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Biden moves to solidify senior team in advance of midterms with top lawyer set to depart


By Phil Mattingly, CNN

President Joe Biden is set to announce a series of senior staff moves as he takes steps to solidify his team ahead of the November midterm elections, including the departure of the top White House lawyer.

Dana Remus, the White House counsel, who helped oversee a Supreme Court nominee selection and a blitz by Biden’s team to fill vacant seats on the federal bench, will depart the White House next month. She will be replaced by Stuart Delery, her top deputy and the No. 3 in the Justice Department during the Obama administration, in what is considered one of the most critical and challenging roles in the White House.

The President will also announce, as first reported by Axios, that former Atlanta Mayor Keisha Lance Bottoms will join the West Wing as a senior adviser for public engagement, filling the vacancy left by the departure of close Biden aide Cedric Richmond. Julie Rodriguez, the director of the White House Office of Intergovernmental Affairs, will continue in that role as she’s promoted to senior adviser and special assistant to the president.

While Biden’s senior staff has remained mostly static over his first 18 months in office, the White House has been in a state of transition during the two months in what historically marks the period when senior officials consider departures in their first terms. The new addition and a series of promotions reflect an internal push by White House chief of staff Ron Klain to finalize Biden’s senior team for the coming months before July 4 in preparation for a heated political season in advance of the midterm elections.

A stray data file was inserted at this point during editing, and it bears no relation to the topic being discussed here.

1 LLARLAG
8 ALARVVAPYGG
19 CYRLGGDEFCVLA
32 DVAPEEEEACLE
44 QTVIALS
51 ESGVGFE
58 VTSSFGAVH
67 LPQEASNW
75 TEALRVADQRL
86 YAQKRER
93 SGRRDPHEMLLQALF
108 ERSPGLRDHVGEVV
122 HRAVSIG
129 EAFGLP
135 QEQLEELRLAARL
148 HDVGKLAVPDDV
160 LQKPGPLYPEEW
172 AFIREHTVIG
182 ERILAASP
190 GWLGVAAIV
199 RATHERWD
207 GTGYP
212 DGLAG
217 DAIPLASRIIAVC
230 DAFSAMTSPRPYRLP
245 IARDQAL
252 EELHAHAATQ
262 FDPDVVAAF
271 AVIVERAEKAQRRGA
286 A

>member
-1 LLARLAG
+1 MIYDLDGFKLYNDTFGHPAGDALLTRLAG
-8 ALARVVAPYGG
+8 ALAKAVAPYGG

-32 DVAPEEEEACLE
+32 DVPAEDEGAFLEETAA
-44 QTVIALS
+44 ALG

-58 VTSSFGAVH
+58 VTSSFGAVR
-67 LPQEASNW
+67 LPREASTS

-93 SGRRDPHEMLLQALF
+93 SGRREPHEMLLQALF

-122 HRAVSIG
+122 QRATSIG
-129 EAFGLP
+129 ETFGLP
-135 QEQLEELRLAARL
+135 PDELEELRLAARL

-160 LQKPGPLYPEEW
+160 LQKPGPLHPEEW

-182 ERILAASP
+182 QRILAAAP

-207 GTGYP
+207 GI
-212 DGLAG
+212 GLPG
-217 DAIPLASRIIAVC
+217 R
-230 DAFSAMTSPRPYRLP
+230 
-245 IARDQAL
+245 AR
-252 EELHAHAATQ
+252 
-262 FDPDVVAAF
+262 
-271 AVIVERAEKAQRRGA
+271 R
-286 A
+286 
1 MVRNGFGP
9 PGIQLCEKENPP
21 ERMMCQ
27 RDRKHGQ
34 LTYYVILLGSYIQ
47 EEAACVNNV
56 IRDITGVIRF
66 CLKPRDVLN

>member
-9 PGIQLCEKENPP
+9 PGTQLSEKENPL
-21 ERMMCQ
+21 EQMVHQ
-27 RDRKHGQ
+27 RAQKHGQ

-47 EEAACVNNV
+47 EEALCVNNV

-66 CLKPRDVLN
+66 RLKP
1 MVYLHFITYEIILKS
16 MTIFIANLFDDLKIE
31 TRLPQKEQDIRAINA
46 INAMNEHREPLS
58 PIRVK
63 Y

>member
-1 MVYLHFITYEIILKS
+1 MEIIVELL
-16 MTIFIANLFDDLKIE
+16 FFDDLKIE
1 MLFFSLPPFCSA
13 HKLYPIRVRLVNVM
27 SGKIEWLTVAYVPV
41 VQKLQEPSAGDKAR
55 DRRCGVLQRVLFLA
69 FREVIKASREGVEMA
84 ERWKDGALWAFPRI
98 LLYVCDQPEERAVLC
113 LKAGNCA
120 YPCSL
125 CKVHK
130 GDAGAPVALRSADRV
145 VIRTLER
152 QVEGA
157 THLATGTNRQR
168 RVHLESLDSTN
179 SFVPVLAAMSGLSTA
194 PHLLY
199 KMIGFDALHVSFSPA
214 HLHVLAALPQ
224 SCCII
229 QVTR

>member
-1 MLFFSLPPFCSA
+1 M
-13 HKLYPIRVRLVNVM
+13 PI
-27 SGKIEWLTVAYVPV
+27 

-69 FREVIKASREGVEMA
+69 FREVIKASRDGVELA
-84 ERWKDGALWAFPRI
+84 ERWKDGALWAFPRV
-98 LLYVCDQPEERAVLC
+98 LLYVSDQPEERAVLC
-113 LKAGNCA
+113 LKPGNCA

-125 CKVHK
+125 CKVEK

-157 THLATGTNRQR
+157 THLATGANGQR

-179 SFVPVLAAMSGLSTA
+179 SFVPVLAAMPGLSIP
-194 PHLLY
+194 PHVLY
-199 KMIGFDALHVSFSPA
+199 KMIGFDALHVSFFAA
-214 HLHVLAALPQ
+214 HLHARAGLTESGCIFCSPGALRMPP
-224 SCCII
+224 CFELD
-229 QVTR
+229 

Richmond and White House press secretary Jen Psaki have both left, with Psaki replaced by her deputy Karine Jean-Pierre. A number of midlevel aides have also moved to more high-profile jobs in the administration.

Close Biden adviser Anita Dunn returned to the White House in May and along with Klain, Biden’s close-knit inner circle of advisers — including Mike Donilon, Steve Ricchetti, Jen O’Malley Dillon and Kate Bedingfield — remains intact. Still, the staffing changes come as the White House grapples with soaring inflation, a war in Ukraine and the President’s low approval ratings — all as House and Senate Republicans eye pathways to win back majority control in the November elections.

Remus leaves behind focus on diversity

Remus, who joined the Biden campaign as a founding member three years ago before joining the White House, oversaw the confirmation of a record-setting number of federal judges in the first year of an administration.

In that role she helped set up a process focused on diversity — both in background and professional experience — that has served as the road map for Biden’s judicial selections. She also stood up the President’s clemency program and led an effort to reinforce the guardrails between the White House and Justice Department that had been largely ignored by Biden’s predecessor.